Phages, Viruses that Attack Bacteria, Are a Potential Therapy Against Infections, Case Report Sugges
The case report of a cystic fibrosis (CF) patient suggests that phages — viruses that naturally infect and kill bacteria — are a potential personalized therapy against infections caused by antibiotic-resistant bacteria.
The study, “Engineered bacteriophages for treatment of a patient with a disseminated drug-resistant Mycobacterium abscessus,” was published in the journal Nature Medicine.
Patients with CF frequently have long-lasting bacterial infections in the airways. Sometimes, these bacteria are resistant to antibiotics, which makes them difficult to manage.
Antibiotic-resistant bacteria pose a particular risk to CF patients undergoing lung transplant, because they can flare during the immunosuppression period required as part of the transplant procedure.
Now, a team of researchers reported the case of a 15-year-old girl with CF who had a flare caused by antibiotic-resistant bacteria after lung transplant, and who was successfully treated with a new therapeutic approach based on phages.
The patient had recurrent infections with bacteria of the genus Mycobacterium for eight years, and had less than a third of a normal lung function by the time she received a double lung transplant at Great Ormond Street Hospital in London.
Some weeks after the transplant, the doctors noticed that the site of the surgical wound was red. Further, the patient showed signs of infection in the liver, and developed bacterial nodules — packages of bacteria that grow underneath the skin — in her arms and legs. The infection did not respond to traditional antibiotics.
Her doctors then considered using phages as a potential treatment to resolve the infection. They sent a sample of the bacteria infecting the girl to Graham Hatfull, PhD, a Howard Hughes Medical Institute professor at the University of Pittsburgh, who runs a program called SEA-PHAGES, which specializes in collecting, storing, and studying different phages found in the environment.
Hatfull’s team tested different phages from the collection to see if one, or some of them, could specifically target the bacteria infecting the patient. They found three phages that showed some specific antibacterial activity.
The team used these three to prepare a “phage cocktail.” Researchers edited the genome of two of the phages to improve their antibacterial properties. They also removed a gene that allows viruses to reproduce inside bacteria without causing any harm — without this gene, phages break the bacterial cells, destroying them.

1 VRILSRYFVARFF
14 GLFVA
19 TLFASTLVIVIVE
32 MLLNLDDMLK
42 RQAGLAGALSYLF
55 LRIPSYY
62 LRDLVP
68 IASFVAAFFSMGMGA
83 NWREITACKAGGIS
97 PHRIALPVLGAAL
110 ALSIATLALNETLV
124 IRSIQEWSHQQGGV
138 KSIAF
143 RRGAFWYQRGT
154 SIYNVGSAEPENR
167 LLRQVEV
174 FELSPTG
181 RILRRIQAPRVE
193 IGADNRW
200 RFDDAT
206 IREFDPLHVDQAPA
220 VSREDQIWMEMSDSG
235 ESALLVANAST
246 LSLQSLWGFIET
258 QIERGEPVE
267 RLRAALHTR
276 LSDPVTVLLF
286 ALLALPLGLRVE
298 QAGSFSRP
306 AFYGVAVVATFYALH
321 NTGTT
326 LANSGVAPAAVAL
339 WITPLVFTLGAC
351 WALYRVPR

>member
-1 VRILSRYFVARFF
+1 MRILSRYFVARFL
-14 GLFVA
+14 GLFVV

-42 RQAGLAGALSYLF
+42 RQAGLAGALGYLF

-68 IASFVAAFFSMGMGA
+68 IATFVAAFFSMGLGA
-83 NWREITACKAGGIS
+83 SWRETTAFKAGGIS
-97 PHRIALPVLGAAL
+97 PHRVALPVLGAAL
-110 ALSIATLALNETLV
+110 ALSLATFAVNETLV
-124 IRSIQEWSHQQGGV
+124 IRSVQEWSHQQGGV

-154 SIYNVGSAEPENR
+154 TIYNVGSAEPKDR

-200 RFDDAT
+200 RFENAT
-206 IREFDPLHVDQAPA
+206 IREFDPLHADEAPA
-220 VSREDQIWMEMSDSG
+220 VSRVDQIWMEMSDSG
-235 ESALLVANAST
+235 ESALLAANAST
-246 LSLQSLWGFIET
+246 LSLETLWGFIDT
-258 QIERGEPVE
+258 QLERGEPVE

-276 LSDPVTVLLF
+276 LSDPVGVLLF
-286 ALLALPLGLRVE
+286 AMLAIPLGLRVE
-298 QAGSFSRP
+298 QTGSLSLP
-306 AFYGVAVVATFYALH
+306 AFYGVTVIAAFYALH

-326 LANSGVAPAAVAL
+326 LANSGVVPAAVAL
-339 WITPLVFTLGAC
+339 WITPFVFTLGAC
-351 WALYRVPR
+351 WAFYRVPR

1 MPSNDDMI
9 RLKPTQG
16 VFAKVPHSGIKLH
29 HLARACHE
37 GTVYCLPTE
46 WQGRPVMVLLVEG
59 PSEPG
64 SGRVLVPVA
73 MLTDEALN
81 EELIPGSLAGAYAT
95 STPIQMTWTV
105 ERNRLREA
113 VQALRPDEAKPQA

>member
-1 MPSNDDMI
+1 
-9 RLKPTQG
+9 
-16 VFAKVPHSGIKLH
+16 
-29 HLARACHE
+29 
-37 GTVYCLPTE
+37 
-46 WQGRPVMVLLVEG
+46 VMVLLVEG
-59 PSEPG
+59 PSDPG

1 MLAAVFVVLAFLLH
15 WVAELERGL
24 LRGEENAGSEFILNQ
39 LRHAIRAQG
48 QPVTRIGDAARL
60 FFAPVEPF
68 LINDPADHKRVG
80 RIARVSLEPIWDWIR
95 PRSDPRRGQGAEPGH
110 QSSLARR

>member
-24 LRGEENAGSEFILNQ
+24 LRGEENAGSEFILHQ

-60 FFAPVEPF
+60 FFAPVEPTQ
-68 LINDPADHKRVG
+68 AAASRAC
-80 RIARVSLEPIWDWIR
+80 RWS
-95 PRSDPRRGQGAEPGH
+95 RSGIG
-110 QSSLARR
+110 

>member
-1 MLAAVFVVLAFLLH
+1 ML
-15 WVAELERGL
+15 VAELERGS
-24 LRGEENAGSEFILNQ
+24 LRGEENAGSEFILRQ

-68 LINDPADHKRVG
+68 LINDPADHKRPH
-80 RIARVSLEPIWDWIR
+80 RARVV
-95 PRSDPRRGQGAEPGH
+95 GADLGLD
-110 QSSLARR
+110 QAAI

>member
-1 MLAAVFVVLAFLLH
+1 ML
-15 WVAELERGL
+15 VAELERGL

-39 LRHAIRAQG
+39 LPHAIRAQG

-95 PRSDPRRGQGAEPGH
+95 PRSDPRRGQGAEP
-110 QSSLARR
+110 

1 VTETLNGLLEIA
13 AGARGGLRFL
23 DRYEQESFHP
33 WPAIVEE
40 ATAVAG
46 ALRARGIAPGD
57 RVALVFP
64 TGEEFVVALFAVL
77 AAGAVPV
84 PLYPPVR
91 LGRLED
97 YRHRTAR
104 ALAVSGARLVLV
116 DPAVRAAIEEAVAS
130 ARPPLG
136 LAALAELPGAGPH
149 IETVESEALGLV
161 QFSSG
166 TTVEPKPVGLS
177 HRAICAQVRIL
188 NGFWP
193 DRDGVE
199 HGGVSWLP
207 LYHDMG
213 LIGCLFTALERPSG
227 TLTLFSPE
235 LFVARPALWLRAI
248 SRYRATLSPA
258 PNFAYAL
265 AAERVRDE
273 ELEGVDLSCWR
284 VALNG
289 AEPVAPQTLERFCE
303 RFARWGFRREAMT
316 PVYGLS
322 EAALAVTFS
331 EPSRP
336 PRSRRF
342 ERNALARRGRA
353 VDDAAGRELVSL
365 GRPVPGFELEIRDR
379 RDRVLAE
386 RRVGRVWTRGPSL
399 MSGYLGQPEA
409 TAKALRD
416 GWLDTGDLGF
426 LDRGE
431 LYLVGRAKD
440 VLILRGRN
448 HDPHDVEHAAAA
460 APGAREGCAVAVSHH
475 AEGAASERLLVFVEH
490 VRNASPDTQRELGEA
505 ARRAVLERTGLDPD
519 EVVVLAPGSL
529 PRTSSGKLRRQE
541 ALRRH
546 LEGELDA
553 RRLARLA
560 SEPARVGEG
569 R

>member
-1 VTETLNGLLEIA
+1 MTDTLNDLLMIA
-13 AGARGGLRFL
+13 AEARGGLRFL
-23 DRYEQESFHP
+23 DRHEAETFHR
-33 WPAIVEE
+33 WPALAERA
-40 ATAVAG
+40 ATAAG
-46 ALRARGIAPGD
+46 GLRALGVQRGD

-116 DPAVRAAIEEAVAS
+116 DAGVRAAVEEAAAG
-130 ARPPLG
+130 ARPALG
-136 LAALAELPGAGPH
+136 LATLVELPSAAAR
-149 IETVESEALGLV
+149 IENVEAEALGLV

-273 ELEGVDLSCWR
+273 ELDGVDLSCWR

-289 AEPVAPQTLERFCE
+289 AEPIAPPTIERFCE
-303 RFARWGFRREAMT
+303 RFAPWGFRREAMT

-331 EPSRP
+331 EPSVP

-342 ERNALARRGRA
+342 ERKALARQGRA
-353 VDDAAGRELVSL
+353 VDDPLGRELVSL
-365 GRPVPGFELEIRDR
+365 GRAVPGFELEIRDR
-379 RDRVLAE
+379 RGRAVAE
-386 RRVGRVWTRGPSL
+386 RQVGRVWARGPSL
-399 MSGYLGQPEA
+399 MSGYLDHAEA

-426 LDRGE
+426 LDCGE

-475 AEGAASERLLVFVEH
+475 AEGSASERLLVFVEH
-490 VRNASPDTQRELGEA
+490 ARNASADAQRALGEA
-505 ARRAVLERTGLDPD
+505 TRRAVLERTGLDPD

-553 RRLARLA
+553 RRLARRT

Hatfull sent the phage cocktail to London, where it was given intravenously (through the vein) to the patient twice daily for at least six months. A billion phage particles were present in every dose.
The surgical wound started to heal a month after beginning the phage-based treatment. The patient’s liver and pulmonary function improved after six weeks, and almost all the skin nodules had disappeared after six months.
The patient did not show any harmful side effects or produce an immune response against the treatment. So far, there are no signs of bacteria resistant to the phage cocktail.
“To our knowledge, this is the first therapeutic use of phages for human mycobacterial infection, and the first use of engineered [genetically modified] phages,” the researchers said.
“The idea is to use bacteriophages as antibiotics — as something we could use to kill bacteria that cause infection,” Hatfull said in a press release.
“We are sort of in uncharted territory, but the basics of the young woman’s case are pretty simple, we purified the phages, we gave them to the patient, and the patient got better,” Hatfull added.
According to the researcher, a phage-based approach holds the potential for providing personalized treatment against drug-resistant bacteria in CF patients. It also has potential for use against other types of bacterial infections associated with other diseases, like tuberculosis, he said.